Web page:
Figure 3. Broccoli ready to harvest.

A fall broccoli trial was conducted in a high tunnel at Southwest Purdue Ag Center in 2016 to test the potential of growing broccoli in high tunnels after tomatoes. This article describes what we found from the trial. Broccoli is a cool-season, frost-tolerant crop. The harvest portion of broccoli is the compact, slightly dome-shaped head that is comprised by numerous immature flower buds. Broccoli that forms a single large head and thick stalks requires 50-70 days to harvest. Vegetative growth occurs over a wide range of temperatures, but high-quality head development requires temperatures in the range of 54-68 ºF. If temperatures are below 41ºF, plant growth is significantly reduced. In Indiana, fall production of broccoli in an open-field can be challenging because of the relatively long growing season. But with increased heat accumulation in high tunnels, it is possible to have a second crop of broccoli following tomatoes. Broccoli can[Read More…]


Figure 1. Fertilizers form insoluble precipitations that clog drip emitters.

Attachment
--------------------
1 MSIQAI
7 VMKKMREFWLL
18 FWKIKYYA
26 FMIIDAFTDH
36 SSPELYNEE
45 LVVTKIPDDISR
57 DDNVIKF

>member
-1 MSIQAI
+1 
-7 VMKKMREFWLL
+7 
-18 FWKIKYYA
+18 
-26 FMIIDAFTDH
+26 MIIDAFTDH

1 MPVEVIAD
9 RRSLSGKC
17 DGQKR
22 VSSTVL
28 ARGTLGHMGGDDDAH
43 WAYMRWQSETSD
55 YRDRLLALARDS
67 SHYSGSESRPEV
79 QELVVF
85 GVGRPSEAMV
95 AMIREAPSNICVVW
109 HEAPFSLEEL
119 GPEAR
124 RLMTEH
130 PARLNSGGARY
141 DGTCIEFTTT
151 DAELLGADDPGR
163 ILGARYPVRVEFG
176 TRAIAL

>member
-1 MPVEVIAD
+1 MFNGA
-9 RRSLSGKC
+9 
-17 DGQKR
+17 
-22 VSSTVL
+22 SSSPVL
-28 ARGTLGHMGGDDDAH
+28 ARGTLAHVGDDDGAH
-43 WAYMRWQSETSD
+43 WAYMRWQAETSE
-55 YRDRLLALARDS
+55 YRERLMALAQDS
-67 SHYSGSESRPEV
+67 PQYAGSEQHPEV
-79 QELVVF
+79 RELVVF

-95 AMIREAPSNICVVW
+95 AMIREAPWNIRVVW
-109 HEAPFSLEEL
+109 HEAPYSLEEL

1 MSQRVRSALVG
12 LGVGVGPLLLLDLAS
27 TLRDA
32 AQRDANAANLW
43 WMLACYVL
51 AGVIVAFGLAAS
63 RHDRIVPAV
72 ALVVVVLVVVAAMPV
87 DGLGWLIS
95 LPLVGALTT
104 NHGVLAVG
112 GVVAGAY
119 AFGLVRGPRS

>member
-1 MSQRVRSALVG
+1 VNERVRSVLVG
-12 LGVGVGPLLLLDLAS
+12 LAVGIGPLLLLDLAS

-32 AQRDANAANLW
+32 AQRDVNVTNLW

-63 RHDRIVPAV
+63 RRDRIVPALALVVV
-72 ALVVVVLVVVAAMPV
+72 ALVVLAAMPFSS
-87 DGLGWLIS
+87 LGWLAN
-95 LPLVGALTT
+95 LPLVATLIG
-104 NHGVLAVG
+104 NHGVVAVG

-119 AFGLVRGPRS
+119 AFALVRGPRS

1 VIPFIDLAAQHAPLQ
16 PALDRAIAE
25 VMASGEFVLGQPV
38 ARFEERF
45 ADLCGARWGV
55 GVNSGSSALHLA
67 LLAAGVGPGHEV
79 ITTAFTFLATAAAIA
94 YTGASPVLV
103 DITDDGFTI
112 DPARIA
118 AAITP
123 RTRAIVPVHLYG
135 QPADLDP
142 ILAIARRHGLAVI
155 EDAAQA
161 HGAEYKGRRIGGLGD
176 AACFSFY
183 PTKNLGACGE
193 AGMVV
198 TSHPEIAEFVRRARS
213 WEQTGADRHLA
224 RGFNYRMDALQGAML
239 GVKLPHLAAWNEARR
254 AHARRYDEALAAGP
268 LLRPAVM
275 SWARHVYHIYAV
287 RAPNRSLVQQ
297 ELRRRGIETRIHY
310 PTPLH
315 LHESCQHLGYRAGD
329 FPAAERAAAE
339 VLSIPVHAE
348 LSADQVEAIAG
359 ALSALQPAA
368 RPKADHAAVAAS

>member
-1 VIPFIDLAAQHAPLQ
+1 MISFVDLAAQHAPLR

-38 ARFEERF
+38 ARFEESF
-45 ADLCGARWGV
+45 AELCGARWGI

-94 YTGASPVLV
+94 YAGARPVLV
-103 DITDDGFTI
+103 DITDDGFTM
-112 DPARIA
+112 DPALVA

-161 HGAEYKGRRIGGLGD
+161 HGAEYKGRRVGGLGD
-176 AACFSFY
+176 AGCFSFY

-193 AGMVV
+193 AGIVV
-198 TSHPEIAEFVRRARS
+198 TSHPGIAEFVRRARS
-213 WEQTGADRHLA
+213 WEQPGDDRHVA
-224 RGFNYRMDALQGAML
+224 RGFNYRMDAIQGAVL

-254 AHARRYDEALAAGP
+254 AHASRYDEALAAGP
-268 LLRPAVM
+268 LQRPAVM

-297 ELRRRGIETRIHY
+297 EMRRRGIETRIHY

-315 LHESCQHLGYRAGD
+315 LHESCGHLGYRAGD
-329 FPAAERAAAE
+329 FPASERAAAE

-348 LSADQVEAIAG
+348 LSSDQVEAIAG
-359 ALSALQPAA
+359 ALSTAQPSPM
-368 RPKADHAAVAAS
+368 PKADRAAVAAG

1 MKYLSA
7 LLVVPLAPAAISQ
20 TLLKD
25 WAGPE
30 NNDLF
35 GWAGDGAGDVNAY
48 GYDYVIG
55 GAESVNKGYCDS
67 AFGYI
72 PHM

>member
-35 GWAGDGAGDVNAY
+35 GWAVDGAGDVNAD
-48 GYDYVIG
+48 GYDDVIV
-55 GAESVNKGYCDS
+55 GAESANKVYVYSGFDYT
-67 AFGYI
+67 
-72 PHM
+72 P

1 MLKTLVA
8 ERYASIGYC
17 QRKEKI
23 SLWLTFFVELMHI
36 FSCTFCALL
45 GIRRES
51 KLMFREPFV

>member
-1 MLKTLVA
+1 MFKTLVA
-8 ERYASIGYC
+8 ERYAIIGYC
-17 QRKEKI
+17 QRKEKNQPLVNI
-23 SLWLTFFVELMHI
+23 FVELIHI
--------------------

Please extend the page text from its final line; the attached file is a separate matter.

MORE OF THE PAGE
When mixing fertilizers, it is important to check fertilizer compatibility before application. If incompatible fertilizers are mixed, they form insoluble precipitations that can clog drip emitters and damage sprayers used to apply foliar fertilizers (Figure 1.). This article discusses a few scenarios for which special attention should be paid on the solubility of mixed fertilizers. Scenario 1. A grower is using 20-20-20, a complete fertilizer to fertigate tomatoes. To prevent blossom end rot, he decided to add calcium nitrate in his fertigation program. However, problems may be caused by the application of these two fertilizers.  The reason is that calcium from calcium nitrate and phosphate from ammonium phosphate in the complete fertilizer may form calcium phosphate, which is insoluble in water. Scenario 2. A soil test indicates that tomato plants are low in magnesium. Epson salt (magnesium sulfate) is recommended to correct magnesium deficiency. The grower should avoid applying Epson[Read More…]